A Refined Complexity Analysis of Finding the Most Vital Edges for Undirected Shortest Paths
"... We study the NPhard Shortest Path Most Vital Edges problem arising in the context of analyzing network robustness. For an undirected graph with positive integer edge lengths and two designated vertices s and t, the goal is to delete as few edges as possible in order to increase the length of the ..."
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We study the NPhard Shortest Path Most Vital Edges problem arising in the context of analyzing network robustness. For an undirected graph with positive integer edge lengths and two designated vertices s and t, the goal is to delete as few edges as possible in order to increase the length of the (new) shortest stpath as much as possible. This scenario has been mostly studied from the viewpoint of approximation algorithms and heuristics, while we particularly introduce a parameterized and multivariate point of view. We derive refined tractability as well as hardness results, and identify numerous directions for future research. Among other things, we show that increasing the shortest path length by at least one is much easier than to increase it by at least two.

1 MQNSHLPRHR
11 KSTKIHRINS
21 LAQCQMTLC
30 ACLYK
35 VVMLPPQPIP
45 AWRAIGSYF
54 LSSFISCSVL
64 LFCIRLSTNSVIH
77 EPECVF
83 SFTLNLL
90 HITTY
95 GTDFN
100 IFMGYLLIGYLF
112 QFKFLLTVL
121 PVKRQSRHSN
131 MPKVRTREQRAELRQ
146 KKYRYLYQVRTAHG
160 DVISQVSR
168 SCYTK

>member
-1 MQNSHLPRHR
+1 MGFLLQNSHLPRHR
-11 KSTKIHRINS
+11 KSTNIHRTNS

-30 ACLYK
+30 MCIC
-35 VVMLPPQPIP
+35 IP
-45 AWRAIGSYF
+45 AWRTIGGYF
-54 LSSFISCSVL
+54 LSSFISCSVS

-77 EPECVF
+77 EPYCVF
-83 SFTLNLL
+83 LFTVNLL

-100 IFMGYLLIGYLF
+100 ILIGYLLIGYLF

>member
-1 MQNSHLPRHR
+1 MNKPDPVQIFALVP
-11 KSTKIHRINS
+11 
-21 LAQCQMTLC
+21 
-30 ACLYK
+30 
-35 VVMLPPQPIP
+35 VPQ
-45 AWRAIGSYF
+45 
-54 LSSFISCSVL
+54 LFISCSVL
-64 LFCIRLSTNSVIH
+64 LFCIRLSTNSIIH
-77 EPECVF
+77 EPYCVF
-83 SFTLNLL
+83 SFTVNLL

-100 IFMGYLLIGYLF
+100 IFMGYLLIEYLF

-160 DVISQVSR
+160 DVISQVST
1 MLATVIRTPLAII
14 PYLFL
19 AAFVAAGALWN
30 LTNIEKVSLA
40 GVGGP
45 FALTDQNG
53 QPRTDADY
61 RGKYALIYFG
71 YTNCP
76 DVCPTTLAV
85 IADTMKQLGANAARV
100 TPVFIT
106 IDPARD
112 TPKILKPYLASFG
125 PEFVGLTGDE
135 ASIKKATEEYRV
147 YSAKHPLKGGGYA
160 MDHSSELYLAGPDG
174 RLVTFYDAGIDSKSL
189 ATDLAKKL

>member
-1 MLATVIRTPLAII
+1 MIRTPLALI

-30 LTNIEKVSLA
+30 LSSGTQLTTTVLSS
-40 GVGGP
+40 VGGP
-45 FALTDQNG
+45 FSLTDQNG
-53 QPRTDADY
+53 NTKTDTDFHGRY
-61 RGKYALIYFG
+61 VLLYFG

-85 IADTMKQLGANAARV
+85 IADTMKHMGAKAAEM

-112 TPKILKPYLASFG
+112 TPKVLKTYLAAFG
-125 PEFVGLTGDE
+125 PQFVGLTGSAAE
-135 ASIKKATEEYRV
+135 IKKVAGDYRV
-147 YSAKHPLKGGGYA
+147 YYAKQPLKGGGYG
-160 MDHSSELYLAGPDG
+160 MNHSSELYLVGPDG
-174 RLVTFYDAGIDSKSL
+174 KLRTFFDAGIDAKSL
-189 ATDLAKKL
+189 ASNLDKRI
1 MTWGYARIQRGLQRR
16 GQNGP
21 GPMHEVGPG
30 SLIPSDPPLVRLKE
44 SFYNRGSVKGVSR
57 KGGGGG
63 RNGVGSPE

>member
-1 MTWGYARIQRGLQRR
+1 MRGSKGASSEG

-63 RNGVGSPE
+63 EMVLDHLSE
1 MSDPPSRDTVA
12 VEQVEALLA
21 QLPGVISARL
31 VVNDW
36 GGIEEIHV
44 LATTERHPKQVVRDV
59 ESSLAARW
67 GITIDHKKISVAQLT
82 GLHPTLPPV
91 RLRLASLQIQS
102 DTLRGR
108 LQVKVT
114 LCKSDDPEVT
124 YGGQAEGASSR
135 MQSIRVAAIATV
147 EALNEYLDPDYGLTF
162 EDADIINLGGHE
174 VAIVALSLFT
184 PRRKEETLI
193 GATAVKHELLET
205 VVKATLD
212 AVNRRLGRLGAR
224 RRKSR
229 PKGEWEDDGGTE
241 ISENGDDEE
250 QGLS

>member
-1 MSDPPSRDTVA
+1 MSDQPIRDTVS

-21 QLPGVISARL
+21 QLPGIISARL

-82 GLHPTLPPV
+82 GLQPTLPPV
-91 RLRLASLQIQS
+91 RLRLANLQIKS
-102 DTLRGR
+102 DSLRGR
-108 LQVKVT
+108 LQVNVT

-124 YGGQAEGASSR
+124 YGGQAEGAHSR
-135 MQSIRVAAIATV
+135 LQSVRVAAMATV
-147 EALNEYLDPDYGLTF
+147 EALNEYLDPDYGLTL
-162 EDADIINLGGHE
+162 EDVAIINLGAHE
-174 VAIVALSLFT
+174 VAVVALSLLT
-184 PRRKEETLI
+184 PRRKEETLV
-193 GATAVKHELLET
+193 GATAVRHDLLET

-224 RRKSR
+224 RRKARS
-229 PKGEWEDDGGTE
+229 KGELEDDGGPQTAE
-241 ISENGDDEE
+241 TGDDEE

HIndex Manipulation by Merging Articles: Models, Theory, and Experiments∗
"... An author’s profile on Google Scholar consists of indexed articles and associated data, such as the number of citations and the Hindex. The author is allowed to merge articles, which may affect the Hindex. We analyze the parameterized complexity of maximizing the Hindex using article merges. Her ..."